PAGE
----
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In vivo electroporation of plasmids encoding GM-CSF or interleukin-2 into existing B16 melanomas combined with electrochemotherapy induces long-term antitumour immunity

Heller, L.*; Pottinger, C.; Jaroszeski, M. J.; Gilbert, R.; Heller, R.

Original Articles
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When cancer cells, including melanoma cells, are genetically altered to secrete cytokines, irradiated and injected into subjects, long-term antitumour immunity is induced. Optimally, existing melanomas induced to produce cytokines in vivo could stimulate this same immune response. Although in vivo electroporation enhances plasmid expression, electroporation of plasmids encoding granulocyte-monocyte colony stimulating factor (GM-CSF) and interleukin-2 (IL2) into B16 mouse melanomas did not significantly alter tumour growth at the concentration tested. Electrochemotherapy, which causes short-term, complete regressions of treated tumour but no resistance to challenge, was combined with plasmid delivery. The combination treatment resulted in the induction of long-term immunity to recurrence and resistance to challenge in up to 25% of mice.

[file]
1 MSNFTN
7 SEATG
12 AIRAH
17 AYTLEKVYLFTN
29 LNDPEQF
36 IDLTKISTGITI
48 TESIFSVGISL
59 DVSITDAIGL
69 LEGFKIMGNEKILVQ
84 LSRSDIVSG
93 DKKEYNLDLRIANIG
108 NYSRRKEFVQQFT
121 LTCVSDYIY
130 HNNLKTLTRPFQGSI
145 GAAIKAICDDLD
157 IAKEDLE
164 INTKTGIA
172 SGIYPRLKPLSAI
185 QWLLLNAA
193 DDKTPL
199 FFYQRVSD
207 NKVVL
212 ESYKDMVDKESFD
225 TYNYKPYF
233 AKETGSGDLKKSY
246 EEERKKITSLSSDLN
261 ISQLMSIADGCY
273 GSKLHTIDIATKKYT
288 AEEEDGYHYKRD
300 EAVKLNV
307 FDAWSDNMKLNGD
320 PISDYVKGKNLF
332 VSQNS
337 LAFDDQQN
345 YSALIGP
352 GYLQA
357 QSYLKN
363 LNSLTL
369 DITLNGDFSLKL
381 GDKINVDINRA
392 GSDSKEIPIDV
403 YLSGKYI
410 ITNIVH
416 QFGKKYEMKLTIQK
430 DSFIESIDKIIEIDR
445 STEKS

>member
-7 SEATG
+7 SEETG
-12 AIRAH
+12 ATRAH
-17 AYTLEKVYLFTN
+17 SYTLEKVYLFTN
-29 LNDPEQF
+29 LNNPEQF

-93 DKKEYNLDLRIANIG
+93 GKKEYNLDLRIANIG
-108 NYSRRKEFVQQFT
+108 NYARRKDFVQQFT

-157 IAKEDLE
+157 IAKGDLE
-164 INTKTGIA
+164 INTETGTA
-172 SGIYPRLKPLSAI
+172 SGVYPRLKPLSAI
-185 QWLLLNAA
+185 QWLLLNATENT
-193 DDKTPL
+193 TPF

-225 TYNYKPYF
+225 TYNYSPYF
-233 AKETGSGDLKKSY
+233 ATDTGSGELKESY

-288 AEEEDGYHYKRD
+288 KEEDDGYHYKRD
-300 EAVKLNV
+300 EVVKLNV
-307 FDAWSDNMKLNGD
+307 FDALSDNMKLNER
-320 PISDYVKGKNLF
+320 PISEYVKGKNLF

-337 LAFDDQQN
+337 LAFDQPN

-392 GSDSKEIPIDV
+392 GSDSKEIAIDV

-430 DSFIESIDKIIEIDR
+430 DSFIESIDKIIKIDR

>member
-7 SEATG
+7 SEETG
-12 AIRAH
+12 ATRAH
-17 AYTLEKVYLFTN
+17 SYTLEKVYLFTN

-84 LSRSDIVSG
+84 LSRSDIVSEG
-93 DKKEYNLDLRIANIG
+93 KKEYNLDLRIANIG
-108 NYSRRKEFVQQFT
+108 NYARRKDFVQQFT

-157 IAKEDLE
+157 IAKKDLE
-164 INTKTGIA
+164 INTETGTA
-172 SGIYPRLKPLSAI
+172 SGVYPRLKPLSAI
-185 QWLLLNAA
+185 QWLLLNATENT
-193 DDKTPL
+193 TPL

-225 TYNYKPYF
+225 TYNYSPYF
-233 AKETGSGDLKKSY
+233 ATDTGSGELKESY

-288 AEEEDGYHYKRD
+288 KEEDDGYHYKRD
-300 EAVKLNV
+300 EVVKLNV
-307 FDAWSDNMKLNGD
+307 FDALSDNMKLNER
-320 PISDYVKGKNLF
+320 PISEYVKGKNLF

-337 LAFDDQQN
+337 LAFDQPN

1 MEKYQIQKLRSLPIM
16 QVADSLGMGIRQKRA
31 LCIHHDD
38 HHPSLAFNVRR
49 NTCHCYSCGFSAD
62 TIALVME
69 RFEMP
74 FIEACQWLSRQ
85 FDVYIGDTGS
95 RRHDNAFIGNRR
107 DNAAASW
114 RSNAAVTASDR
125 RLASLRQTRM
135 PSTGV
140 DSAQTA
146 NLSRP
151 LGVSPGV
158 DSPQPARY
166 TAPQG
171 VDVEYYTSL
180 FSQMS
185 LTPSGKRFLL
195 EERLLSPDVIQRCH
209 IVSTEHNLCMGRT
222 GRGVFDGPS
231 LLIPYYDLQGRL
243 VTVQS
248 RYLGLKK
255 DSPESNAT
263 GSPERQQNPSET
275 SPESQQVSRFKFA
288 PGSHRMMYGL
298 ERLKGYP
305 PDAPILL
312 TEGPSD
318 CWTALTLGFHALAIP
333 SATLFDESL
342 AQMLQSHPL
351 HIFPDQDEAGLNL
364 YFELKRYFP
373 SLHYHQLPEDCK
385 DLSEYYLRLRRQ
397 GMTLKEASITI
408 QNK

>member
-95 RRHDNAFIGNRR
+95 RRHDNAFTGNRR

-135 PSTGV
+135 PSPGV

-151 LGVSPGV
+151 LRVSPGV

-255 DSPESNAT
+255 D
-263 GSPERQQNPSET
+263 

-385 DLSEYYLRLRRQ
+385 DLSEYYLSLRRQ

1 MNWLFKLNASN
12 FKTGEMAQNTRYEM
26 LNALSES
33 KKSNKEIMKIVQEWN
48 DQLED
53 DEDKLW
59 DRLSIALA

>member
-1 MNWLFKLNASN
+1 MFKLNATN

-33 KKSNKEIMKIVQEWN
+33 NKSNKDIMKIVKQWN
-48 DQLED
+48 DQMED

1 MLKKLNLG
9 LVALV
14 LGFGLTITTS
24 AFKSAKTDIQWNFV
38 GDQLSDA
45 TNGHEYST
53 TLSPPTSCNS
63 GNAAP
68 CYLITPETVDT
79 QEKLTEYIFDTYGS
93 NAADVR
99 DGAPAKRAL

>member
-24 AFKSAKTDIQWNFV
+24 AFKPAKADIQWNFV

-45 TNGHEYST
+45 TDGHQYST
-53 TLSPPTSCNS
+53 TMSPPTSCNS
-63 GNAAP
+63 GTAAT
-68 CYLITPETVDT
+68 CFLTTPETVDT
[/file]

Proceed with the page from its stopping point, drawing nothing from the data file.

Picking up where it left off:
Center for Molecular Delivery, MDC16, University of South Florida, 12901 Bruce B. Downs Blvd, Tampa, FL 33612, USA. Fax: (+1) 813 974 8184; Email: lheller@com1.med.usf.edu (L. Heller, C. Pottinger, M. J. Jaroszeski, R. Gilbert, R. Heller).Department of Surgery, University of South Florida College of Medicine, Tampa, FL 33612, USA (M. J. Jaroszeski, R. Heller). College of Engineering, University of South Florida Tampa, FL 33620, USA (R. Gilbert).

(Received 17 May 2000; accepted in revised form 3 August 2000)

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© 2000 Lippincott Williams & Wilkins, Inc.